The Surprising Truth About Fluoride in Tap Water

When you hear the word “fluoride,” what do you think of? Most likely, your toothpaste! However, did you also know that there is very likely fluoride in your tap water? There’s a longstanding debate about whether or not this is a good thing. In this blog, we’ll talk about the pros and cons of having fluoride in your tap water and what you can do to improve the water quality in your home.

What is Fluoride? 

Fluoride is a mineral you can find naturally occurring in water and certain foods, like oatmeal, raisins, and potatoes. The amount you’ll find in your water can vary depending on the area you live in — for example, urban versus rural areas. Soil, volcanic activity, grasses, grains, and forage can all also contribute to the amount of fluoride present in your drinking water.

Technically, fluoride is the ionic form of fluorine, which is the 13th most abundant element in our earth’s crust. This is how it ends up in both the water and air. Furthermore, there are at least 12 states that have laws requiring that bigger communities “fluoridate” their water. These include California, Nevada, Ohio, and Illinois. 

Is Fluoride in Tap Water Okay?

Is the fluoride in your water harmless and even beneficial, or should you try to get rid of it?

The Pros of Fluoride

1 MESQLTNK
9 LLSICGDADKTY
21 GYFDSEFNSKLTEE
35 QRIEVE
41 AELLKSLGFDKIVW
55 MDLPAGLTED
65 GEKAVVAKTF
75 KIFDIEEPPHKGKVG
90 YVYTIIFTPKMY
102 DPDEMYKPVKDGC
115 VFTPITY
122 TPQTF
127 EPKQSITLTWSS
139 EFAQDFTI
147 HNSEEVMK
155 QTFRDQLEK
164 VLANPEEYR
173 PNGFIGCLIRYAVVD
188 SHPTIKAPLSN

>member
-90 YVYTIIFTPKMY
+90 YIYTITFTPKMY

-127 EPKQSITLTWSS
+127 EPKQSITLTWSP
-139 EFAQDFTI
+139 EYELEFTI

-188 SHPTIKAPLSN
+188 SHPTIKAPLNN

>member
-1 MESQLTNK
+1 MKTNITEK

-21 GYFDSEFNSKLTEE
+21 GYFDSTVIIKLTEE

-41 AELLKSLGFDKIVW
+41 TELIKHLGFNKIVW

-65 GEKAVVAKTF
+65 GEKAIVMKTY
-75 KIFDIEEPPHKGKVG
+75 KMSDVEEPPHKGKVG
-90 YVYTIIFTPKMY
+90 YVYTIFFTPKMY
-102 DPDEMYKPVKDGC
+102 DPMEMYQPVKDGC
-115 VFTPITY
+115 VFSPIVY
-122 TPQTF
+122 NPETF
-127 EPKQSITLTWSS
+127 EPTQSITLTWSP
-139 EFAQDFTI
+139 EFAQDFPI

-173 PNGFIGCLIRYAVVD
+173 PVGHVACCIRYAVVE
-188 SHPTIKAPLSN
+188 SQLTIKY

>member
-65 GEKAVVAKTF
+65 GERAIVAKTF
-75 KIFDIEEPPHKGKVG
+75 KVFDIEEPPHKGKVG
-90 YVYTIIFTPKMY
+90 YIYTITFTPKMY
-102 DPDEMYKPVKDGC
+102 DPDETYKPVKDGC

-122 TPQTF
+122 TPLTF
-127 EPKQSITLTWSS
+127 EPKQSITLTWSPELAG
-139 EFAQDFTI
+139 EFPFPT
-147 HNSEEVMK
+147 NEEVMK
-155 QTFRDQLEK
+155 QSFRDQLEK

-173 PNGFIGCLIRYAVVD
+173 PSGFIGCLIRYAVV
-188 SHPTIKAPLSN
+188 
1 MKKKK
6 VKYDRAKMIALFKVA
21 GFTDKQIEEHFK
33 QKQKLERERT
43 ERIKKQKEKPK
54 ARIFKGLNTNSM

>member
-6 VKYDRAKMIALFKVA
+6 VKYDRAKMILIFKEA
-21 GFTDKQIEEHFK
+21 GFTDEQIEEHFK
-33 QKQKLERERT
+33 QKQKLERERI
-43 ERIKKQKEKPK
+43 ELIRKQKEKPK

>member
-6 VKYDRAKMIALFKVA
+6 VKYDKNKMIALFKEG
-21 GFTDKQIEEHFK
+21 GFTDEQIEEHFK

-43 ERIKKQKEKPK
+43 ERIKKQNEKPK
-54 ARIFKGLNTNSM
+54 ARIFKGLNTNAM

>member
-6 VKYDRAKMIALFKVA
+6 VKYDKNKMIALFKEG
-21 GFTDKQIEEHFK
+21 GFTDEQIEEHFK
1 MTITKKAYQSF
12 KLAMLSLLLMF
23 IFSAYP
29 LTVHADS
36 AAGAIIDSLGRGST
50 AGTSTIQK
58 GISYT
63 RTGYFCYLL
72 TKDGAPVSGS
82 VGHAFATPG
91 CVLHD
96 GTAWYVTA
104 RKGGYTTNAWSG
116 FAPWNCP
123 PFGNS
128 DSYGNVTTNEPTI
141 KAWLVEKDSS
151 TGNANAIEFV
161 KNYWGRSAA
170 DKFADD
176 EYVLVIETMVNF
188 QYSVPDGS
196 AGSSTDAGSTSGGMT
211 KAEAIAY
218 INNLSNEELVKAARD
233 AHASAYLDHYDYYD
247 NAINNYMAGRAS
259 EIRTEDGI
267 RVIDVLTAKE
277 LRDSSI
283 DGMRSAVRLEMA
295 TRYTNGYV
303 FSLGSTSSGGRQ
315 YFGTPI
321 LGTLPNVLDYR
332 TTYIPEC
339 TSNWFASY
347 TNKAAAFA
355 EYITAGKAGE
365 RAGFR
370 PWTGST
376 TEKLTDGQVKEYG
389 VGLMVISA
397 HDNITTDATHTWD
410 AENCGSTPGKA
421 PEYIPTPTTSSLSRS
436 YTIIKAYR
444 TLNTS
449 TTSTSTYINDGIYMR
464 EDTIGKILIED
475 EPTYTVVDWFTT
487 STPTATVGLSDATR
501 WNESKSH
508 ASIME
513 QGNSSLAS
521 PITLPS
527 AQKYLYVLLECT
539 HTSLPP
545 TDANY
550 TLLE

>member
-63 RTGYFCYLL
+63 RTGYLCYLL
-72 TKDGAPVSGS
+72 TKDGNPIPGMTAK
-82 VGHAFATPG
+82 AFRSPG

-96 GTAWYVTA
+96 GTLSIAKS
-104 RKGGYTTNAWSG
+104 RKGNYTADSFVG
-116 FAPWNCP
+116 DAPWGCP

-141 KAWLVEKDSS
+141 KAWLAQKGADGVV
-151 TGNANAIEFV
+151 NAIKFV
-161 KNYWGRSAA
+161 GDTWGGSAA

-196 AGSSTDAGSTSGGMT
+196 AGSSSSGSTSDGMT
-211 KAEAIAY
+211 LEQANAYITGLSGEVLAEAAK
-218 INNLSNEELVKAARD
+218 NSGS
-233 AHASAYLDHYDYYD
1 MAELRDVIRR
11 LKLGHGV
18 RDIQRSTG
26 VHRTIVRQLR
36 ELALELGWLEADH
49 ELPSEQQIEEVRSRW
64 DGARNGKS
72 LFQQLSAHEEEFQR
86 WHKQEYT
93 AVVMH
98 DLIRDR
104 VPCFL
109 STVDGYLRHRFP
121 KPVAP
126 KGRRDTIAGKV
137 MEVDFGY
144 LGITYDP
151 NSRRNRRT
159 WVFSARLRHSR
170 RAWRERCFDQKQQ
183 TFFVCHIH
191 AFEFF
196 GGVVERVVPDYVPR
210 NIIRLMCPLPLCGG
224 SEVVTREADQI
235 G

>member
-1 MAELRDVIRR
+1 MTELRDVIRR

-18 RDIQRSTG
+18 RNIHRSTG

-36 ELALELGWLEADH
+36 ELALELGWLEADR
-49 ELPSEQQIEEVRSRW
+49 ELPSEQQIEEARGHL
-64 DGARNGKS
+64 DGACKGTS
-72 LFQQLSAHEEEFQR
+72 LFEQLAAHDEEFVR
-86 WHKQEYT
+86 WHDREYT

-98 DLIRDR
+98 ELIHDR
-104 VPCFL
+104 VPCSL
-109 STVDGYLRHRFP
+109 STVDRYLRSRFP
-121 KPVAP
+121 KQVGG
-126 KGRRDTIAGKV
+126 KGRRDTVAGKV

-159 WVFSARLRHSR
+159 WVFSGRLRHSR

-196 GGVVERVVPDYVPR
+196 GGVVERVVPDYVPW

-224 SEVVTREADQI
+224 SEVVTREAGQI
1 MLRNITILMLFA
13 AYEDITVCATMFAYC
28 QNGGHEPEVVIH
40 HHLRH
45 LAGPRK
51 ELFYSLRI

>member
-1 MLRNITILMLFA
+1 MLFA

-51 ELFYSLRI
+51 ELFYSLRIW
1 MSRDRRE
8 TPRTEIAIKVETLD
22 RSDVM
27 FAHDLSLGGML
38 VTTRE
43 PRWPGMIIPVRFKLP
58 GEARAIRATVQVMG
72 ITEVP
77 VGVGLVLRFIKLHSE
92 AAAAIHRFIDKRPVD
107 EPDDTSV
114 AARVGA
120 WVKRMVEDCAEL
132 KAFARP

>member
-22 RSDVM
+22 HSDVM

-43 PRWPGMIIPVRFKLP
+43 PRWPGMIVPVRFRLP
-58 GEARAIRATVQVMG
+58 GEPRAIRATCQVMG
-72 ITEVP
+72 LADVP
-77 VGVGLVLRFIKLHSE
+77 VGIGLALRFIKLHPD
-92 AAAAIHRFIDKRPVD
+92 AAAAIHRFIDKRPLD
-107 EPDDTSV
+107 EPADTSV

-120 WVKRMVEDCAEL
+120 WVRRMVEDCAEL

As we’ve already touched on, fluoride is also added to toothpaste. This is because it can strengthen the tooth enamel, which ultimately makes it more resistant to tooth decay. Plus, it reduces how much acid the bacteria on your teeth make. Furthermore, children who brush with fluoride-containing toothpaste have been found to have shallower grooves in their teeth, which means it’s easier to remove plaque — the film of bacteria that forms on the surface of teeth.

Because it can help prevent tooth decay, fluoride is now in the public drinking water for three out of four Americans. This is something decided at the local or state level, and there are different types of fluoride they can choose to add, such as fluorosilicic acid, sodium fluorosilicate, and sodium fluoride.

Since it’s good for your teeth (when used appropriately), does this mean that you also want fluoride in your water? Well, not exactly.



The Cons of Fluoride in Your Tap Water

Yes, a little bit of fluoride in a controlled environment can offer certain benefits to your health — specifically, your oral health. 

However, too much fluoride can, ironically, lead to dental fluorosis, which results in white or brown spots on your teeth. It can also lead to skeletal fluorosis, which changes the structure of the bones and actually weakens them. Similarly, excessive fluoride can trigger arthritis and osteoporosis, and other issues with the joints. Furthermore, you might experience muscular damage and fatigue. 

When exposed to extreme amounts of fluoride, you might experience damage to the heart, arteries, kidney, liver, neuron system, endocrine glands, and more. It’s no surprise why much of Europe has rejected fluoridation!